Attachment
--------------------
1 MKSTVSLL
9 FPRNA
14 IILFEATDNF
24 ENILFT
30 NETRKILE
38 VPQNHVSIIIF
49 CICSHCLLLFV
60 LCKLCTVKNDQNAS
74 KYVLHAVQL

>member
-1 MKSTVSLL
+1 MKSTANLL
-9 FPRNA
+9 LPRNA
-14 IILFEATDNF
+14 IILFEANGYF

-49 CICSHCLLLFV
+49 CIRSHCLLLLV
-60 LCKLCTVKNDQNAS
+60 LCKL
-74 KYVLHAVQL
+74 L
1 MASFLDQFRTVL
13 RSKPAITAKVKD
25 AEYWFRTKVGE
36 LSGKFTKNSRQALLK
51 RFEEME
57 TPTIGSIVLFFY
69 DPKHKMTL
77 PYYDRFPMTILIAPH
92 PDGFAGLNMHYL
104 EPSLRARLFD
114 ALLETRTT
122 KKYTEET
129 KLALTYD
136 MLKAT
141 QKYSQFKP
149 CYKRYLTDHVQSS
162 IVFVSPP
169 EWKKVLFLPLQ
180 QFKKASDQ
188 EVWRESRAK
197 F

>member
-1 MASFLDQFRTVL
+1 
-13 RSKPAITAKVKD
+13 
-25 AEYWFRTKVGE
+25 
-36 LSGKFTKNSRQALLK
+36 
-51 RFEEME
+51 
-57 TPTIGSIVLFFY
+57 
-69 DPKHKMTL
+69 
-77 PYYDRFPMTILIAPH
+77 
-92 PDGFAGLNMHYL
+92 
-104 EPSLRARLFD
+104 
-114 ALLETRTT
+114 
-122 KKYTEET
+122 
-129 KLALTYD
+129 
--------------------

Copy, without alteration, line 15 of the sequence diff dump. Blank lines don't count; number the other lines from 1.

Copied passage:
-14 IILFEATDNF